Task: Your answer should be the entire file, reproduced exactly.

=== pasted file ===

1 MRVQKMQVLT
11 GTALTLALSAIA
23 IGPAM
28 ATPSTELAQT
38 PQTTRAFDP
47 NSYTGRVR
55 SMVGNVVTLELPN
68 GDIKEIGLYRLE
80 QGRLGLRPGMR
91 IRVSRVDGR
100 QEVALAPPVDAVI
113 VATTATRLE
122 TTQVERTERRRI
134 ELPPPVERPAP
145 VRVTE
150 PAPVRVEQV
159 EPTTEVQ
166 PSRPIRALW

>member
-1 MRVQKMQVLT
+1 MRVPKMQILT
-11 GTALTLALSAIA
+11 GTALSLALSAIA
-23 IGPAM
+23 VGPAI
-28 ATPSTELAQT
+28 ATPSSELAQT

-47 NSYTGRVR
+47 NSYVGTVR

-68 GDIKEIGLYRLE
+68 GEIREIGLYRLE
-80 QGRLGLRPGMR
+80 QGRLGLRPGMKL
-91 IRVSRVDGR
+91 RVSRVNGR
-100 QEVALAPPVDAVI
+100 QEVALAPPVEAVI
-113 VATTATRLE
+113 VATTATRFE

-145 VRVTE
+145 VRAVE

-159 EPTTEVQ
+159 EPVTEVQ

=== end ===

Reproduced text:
1 MRVQKMQVLT
11 GTALTLALSAIA
23 IGPAM
28 ATPSTELAQT
38 PQTTRAFDP
47 NSYTGRVR
55 SMVGNVVTLELPN
68 GDIKEIGLYRLE
80 QGRLGLRPGMR
91 IRVSRVDGR
100 QEVALAPPVDAVI
113 VATTATRLE
122 TTQVERTERRRI
134 ELPPPVERPAP
145 VRVTE
150 PAPVRVEQV
159 EPTTEVQ
166 PSRPIRALW

>member
-1 MRVQKMQVLT
+1 MRVPKMQILT
-11 GTALTLALSAIA
+11 GTALSLALSAIA
-23 IGPAM
+23 VGPAI
-28 ATPSTELAQT
+28 ATPSSELAQT

-47 NSYTGRVR
+47 NSYVGTVR

-68 GDIKEIGLYRLE
+68 GEIREIGLYRLE
-80 QGRLGLRPGMR
+80 QGRLGLRPGMKL
-91 IRVSRVDGR
+91 RVSRVNGR
-100 QEVALAPPVDAVI
+100 QEVALAPPVEAVI
-113 VATTATRLE
+113 VATTATRFE

-145 VRVTE
+145 VRAVE

-159 EPTTEVQ
+159 EPVTEVQ